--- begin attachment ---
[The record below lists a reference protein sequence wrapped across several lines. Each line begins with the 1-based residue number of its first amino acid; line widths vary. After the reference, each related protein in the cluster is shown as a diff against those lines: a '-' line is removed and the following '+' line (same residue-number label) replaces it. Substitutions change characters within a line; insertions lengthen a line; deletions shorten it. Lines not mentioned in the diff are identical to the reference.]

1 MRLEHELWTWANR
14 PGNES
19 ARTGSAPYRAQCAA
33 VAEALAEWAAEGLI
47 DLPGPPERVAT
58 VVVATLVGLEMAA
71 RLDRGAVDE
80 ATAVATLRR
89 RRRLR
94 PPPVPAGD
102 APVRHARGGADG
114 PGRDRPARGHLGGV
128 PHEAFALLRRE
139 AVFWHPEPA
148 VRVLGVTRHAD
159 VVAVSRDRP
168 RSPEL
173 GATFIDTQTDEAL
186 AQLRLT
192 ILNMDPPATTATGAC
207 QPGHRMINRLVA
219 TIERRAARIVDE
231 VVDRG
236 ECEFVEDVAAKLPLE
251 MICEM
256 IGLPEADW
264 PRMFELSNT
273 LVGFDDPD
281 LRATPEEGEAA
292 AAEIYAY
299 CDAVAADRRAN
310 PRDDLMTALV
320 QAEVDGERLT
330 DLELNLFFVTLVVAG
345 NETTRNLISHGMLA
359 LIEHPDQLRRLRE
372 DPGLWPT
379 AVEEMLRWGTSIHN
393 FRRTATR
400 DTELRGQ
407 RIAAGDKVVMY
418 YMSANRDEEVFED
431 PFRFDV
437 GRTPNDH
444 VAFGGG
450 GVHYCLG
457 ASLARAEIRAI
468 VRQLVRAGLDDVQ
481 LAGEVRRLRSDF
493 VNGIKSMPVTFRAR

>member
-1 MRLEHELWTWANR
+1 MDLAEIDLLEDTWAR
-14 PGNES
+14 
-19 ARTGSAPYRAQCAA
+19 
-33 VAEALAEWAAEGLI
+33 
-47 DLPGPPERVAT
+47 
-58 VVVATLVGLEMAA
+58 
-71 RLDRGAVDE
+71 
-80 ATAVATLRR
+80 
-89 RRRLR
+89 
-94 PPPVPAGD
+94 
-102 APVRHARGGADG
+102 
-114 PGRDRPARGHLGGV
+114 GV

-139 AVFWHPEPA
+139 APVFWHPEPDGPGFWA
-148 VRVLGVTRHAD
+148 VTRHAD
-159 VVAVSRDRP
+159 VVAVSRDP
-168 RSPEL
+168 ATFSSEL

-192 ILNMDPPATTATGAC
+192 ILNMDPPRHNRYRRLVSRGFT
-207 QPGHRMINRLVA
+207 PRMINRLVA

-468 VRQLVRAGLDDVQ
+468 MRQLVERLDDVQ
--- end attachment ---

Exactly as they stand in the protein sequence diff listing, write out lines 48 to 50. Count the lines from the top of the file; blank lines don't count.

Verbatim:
457 ASLARAEIRAI
468 VRQLVRAGLDDVQ
481 LAGEVRRLRSDF